Known as the ‘’fuel of the future’’, hydrogen is considered crucial to achieving one of the European Union’s biggest ambitions: achieving carbon neutrality by 2050. New investments are made in hydrogen projects weekly – each seemingly larger than the last – and numerous EU member countries have already made hydrogen a pivotal element in their future economies. The urgent need for reducing greenhouse gas emissions and the continuing energy crisis caused by the Russo-Ukrainian war have both caused a recent increased demand for the element.
The essence of hydrogen
Hydrogen is the most abundant element in the universe and is part of vital molecules such as water and hydrocarbons. To be used, it must be extracted.
It is worth mentioning that it is an energy carrier and not an energy source, because it has to be produced and stored. What makes it exceptional is that it does not emit any CO2 emissions and does not contribute to air pollution. Furthermore, it has the potential to decarbonize sectors related to heavy industry and transport, which are not suitable for electrification, and it has the ability to store energy generated from renewables.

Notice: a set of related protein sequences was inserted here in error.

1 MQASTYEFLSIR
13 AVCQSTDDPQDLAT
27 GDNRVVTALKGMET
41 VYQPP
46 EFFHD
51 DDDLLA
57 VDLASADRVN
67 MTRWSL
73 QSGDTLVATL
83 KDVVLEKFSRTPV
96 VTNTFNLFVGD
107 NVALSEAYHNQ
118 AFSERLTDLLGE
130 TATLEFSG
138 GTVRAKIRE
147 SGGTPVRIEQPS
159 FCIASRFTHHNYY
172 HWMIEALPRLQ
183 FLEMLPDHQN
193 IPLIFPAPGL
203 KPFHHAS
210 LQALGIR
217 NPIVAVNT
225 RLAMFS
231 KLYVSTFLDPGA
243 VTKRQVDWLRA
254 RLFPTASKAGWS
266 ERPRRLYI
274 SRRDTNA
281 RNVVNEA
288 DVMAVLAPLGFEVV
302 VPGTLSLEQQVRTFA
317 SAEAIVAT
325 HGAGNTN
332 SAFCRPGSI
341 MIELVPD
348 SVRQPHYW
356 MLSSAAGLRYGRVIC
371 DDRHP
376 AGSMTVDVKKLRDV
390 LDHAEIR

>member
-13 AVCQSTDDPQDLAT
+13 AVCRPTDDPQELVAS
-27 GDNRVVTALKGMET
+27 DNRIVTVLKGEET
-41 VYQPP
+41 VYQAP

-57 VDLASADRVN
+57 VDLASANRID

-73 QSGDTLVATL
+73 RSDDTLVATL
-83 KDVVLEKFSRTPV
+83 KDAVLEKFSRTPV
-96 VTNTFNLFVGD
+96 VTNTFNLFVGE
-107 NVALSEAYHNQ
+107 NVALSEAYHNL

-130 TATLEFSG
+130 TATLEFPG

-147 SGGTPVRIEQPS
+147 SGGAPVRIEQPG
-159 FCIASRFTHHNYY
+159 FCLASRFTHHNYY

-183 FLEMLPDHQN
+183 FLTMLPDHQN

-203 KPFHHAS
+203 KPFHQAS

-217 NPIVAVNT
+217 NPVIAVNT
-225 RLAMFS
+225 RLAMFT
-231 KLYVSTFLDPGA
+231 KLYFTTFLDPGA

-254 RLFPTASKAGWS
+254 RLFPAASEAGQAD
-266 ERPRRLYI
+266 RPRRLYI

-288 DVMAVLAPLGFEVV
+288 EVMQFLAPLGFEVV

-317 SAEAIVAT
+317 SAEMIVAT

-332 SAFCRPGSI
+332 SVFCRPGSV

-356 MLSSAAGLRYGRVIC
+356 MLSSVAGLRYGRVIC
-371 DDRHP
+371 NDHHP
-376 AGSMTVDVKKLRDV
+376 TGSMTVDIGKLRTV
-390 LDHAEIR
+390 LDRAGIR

Hydrogen derived in different ways is scientifically distinguished by “colour”. It is important to note the difference between these “colours” because each derivation technique causes a unique environmental impact. One of the main “colours” is “grey” hydrogen, which refers to hydrogen produced from fossil fuels. “Blue” hydrogen is also processed from fossil fuels, but its CO2 emissions are captured and stored underground with the help of Carbon Capture and Storage (CSS) technology. The optimal type is “green” hydrogen, wherein the energy used is generated by renewable sources and then used for the electrolysis from which hydrogen is produced. Unfortunately, the majority of the hydrogen produced today is “grey”, but the European Commission has set the ambitious goal to produce 10 million tonnes of “green” hydrogen within the EU and import the same amount by 2030.